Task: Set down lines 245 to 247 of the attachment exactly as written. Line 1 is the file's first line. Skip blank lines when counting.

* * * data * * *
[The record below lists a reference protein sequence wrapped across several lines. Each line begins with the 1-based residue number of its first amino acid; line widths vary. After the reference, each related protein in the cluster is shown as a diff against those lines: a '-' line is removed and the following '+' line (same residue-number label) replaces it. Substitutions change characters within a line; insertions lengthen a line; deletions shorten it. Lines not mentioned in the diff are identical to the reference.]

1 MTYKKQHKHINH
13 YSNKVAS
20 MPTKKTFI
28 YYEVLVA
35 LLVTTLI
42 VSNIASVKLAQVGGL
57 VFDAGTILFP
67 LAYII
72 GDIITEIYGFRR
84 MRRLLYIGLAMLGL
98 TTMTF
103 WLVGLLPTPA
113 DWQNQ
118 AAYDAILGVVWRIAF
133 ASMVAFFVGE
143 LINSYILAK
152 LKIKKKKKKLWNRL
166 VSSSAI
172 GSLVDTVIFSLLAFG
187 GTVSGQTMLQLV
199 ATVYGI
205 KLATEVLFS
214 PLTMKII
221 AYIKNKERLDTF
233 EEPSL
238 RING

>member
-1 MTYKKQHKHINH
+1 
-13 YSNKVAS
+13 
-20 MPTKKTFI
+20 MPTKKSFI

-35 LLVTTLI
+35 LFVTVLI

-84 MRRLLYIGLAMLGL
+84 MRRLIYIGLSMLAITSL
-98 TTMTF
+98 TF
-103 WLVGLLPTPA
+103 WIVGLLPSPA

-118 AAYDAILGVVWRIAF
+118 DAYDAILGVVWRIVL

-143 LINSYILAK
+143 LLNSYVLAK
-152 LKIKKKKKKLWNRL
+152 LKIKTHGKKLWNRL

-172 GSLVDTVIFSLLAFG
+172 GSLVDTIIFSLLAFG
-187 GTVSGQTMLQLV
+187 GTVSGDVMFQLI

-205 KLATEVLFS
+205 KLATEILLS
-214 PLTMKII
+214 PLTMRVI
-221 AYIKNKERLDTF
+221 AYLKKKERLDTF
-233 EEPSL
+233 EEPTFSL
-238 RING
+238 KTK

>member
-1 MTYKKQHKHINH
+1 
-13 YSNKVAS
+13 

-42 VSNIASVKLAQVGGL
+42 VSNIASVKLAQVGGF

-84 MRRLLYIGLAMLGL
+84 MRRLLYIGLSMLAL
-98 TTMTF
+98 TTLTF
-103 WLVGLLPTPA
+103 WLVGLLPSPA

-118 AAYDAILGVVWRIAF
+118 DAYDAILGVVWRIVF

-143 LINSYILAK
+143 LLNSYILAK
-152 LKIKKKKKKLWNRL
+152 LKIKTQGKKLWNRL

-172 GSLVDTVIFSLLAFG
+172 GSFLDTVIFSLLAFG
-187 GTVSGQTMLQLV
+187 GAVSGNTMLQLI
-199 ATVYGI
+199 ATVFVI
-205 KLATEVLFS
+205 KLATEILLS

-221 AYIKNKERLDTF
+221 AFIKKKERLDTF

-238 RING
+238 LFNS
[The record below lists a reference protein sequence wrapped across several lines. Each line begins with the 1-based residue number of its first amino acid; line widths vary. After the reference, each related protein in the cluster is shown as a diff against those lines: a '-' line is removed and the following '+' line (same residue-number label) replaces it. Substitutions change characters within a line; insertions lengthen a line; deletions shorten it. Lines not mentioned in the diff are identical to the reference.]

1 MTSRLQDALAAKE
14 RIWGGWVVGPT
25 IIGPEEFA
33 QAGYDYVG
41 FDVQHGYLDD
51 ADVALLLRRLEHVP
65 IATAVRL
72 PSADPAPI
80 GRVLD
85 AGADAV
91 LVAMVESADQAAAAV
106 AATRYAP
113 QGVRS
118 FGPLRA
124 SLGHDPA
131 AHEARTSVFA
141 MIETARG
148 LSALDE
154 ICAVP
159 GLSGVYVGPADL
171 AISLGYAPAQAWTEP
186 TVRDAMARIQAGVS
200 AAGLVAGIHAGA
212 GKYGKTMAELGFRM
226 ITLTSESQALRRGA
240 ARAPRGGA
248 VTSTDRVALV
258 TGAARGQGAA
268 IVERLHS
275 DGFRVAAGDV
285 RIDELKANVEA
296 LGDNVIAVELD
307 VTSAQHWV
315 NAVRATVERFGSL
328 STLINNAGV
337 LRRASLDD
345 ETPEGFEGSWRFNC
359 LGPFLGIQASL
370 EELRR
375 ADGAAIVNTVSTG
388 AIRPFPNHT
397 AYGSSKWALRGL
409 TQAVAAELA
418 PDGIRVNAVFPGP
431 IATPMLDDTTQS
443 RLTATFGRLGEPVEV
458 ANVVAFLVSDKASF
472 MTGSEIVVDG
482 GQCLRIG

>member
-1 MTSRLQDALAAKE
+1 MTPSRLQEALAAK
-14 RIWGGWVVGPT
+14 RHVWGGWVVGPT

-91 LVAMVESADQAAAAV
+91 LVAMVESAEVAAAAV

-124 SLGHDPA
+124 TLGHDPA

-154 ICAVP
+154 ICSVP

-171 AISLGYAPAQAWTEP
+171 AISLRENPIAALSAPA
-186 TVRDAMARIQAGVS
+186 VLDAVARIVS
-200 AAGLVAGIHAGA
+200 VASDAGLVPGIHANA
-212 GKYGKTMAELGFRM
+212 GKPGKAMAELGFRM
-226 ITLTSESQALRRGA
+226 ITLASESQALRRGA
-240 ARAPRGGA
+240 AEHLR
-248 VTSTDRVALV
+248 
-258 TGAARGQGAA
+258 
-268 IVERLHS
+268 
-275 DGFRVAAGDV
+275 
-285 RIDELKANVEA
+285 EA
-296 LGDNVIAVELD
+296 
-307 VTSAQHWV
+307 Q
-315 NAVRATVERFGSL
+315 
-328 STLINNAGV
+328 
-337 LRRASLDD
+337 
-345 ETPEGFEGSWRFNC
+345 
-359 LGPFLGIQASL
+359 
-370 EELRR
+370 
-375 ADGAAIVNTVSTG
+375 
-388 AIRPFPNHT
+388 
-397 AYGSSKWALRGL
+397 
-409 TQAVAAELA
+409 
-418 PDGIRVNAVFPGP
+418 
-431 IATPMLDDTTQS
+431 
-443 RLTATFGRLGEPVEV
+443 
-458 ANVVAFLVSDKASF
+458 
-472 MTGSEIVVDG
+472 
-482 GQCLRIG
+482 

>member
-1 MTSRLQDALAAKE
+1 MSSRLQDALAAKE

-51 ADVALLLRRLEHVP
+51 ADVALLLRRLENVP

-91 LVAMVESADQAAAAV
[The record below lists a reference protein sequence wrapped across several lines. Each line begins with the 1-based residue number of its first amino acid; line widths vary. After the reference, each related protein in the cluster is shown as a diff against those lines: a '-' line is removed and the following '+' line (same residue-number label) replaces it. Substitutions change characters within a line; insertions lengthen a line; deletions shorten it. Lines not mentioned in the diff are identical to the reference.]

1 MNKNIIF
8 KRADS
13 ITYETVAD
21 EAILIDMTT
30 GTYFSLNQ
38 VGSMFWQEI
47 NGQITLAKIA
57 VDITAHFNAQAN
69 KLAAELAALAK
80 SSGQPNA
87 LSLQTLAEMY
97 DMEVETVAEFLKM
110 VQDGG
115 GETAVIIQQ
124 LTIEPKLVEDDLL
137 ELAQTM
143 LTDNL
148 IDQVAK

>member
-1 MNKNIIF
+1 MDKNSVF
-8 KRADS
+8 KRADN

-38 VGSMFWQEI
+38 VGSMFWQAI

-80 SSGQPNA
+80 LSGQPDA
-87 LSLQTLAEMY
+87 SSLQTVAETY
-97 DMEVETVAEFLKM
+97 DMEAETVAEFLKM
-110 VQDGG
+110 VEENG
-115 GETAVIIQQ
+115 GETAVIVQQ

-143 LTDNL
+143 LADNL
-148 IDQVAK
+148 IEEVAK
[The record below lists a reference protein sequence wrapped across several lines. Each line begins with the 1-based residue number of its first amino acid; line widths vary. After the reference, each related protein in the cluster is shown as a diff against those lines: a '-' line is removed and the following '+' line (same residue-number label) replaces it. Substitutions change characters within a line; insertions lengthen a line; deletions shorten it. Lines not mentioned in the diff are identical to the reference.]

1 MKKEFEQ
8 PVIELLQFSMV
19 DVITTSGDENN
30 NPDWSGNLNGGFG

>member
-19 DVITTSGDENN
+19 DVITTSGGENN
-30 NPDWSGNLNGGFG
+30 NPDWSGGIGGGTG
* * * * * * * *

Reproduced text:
-80 SSGQPNA
+80 LSGQPDA
-87 LSLQTLAEMY